Chris Bernabeo is a photographer currently living and working in New York City.
I did undergrad at the Pratt Institute in New York City and studied film. I was required to take a traditional darkroom photography course during my first year. I started to notice that shooting photographs allowed for a more personal approach to the work and I loved shooting analog and printing in the darkroom. I continued shooting stills on the side and found myself enjoying photography more than filmmaking.
What role does the photographer have in society?
I think the photographer’s role in society has expanded greatly in the digital age. Many genres of photography are now so much more accessible than the past which allows people to find photographs and learn what excites them or satisfies them in a photograph. In a way, photographers help in suggesting a way in which subjects should be viewed in whether is portraiture, fashion, landscape, streets etc.
What themes do you pursue?
A lot of my work is an exploration of relationships. This includes relationships between myself and the subjects I photograph as well as between a subject and a space/environment. There’s something I love about shooting strangers out in the world and finding things that connect them to our shared space in an interesting way.
Who inspires your work?
Vivian Maier, Peter Hujar, Diane Arbus & Stanley Kubrick to name a few. Right now I love Harley Weir, but honestly, I don’t know who doesn’t. Her work makes me want to hang up the towel…she’s incredible. I also work for Cass Bird, whose photographs always continue to inspire & excite me. It’s been a dream to work alongside an artist so closely whose work you’ve admired. I’ve learned a lot of valuable advice from her about photography and life.
What makes a memorable photograph?
To capture a moment that another’s eye may have missed. It could be a gaze from a subject or a piece of trash on the ground but there’s something about capturing a moment that someone may have wanted to have been there, to see up close and personal, memorable photographs have this magical quality of making viewers wish they were there in that moment.
What do you want viewers to take away from your work?
As long as the work evokes some sort of initial gut reaction or emotion, that’s what I always like a viewer to take away from the work. It could be the colours or the subject or some sort of connection that the viewer finds themselves having upon viewing.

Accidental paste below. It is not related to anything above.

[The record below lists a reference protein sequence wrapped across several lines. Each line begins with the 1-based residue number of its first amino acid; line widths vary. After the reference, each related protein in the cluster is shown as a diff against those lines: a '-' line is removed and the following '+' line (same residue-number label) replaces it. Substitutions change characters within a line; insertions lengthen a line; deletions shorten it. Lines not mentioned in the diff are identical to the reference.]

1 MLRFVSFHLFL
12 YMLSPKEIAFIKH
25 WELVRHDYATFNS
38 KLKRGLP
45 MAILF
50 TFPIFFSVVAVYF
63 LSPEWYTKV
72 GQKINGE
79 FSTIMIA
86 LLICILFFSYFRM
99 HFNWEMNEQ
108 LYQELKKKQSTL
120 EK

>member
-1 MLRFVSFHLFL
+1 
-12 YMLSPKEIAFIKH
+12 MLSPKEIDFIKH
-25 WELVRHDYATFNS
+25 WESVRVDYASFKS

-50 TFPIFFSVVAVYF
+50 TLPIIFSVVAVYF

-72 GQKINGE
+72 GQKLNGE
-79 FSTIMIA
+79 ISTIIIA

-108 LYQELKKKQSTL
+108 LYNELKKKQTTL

What motivates you to keep taking pictures?
Taking pictures and making work has always been a release for me. For me it’s a visual diary and a large portion of how I communicate my existence to the world, it just feels essential to me.
What are some of your favourite photography books?
Diane Arbus: A Chronology, a collection of Arbus’ letters with friends, family and colleagues, personal notebooks and other various writings, is a fascinating glimpse into the mind and practice of one of my favourite photographers. Arbus frequently details her disappointment and struggles within her photographic work, something I and I imagine most artists deal with all the time.
Just Kids by Patti Smith is my all-time favourite book. A memoir which documents the relationship between Patti Smith and Robert Mapplethorpe as starving artists living in the 1960s & 1970s NYC shines a light on the period of time when photography started to become a more recognisable medium of art. Reading and contrasting the NYC art scene then to the NYC art scene now is always something I find so fascinating and sometimes upsetting – I think I lived in the wrong era.
When you shoot, how much in instinctual and how much is planned?
It really depends on the shoot, but for most of my personal work it is usually unplanned and when I see it I am fortunate to have a camera with me to capture it. Unfortunately, there are a lot of times where I don’t have a camera – I feel like I could write a book on pictures I wish I had taken but didn’t have a camera. When I shoot fashion/editorial or commercial work obviously the clothes, the model, the cameras are all there because it is planned but the goal is to always to break it down to feel authentic and of the moment.
How has social media played a role in your work?
I’ve always commended social media outlets like Instagram and Tumblr because they’ve allowed myself and other artists to share our work to an audience that spans across the globe. I’ve followed the work of photographers whom I’ve never met in other countries and it’s inspiring to see how much different work is being produced out there. That being said, I do hope that social media and the digital age does not equal a demise of print – there’s something about physically holding or viewing a photograph printed in front of you that I don’t think could ever be replaced digitally.
What advice would you give yourself if you started in photography all over again?
I have really enjoyed the journey I’ve had since I started shooting. A lot of the difficulties I’ve had or horrible moments have really been defining in making me a better and more conscious photographer. There’s something about struggling and really going through it, the good and the bad, that helps mould you to be ready for a lot of various situations which to me is invaluable.